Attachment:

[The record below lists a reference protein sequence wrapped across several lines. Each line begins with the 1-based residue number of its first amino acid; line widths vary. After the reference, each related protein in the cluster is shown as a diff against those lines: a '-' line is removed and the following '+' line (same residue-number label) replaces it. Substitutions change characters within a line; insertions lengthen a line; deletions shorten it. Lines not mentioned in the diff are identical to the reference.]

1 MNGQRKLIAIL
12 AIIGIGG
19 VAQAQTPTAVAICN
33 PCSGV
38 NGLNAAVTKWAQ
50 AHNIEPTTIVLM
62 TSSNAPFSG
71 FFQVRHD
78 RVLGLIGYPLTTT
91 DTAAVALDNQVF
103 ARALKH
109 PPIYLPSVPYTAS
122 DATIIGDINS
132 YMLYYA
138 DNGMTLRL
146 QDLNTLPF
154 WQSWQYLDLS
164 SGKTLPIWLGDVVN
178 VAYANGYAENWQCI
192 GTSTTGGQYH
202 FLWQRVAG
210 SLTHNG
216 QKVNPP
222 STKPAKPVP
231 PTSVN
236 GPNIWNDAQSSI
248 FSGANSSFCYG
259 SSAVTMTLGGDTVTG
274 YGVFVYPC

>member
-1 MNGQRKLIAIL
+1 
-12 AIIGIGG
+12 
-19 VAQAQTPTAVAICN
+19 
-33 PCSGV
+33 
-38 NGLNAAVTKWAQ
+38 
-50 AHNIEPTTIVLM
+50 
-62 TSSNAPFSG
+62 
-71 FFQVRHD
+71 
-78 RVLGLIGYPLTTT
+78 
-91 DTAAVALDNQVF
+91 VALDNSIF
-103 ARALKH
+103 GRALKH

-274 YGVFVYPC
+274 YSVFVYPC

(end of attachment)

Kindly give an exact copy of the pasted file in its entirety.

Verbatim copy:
[The record below lists a reference protein sequence wrapped across several lines. Each line begins with the 1-based residue number of its first amino acid; line widths vary. After the reference, each related protein in the cluster is shown as a diff against those lines: a '-' line is removed and the following '+' line (same residue-number label) replaces it. Substitutions change characters within a line; insertions lengthen a line; deletions shorten it. Lines not mentioned in the diff are identical to the reference.]

1 MNGQRKLIAIL
12 AIIGIGG
19 VAQAQTPTAVAICN
33 PCSGV
38 NGLNAAVTKWAQ
50 AHNIEPTTIVLM
62 TSSNAPFSG
71 FFQVRHD
78 RVLGLIGYPLTTT
91 DTAAVALDNQVF
103 ARALKH
109 PPIYLPSVPYTAS
122 DATIIGDINS
132 YMLYYA
138 DNGMTLRL
146 QDLNTLPF
154 WQSWQYLDLS
164 SGKTLPIWLGDVVN
178 VAYANGYAENWQCI
192 GTSTTGGQYH
202 FLWQRVAG
210 SLTHNG
216 QKVNPP
222 STKPAKPVP
231 PTSVN
236 GPNIWNDAQSSI
248 FSGANSSFCYG
259 SSAVTMTLGGDTVTG
274 YGVFVYPC

>member
-1 MNGQRKLIAIL
+1 
-12 AIIGIGG
+12 
-19 VAQAQTPTAVAICN
+19 
-33 PCSGV
+33 
-38 NGLNAAVTKWAQ
+38 
-50 AHNIEPTTIVLM
+50 
-62 TSSNAPFSG
+62 
-71 FFQVRHD
+71 
-78 RVLGLIGYPLTTT
+78 
-91 DTAAVALDNQVF
+91 VALDNSIF
-103 ARALKH
+103 GRALKH

-274 YGVFVYPC
+274 YSVFVYPC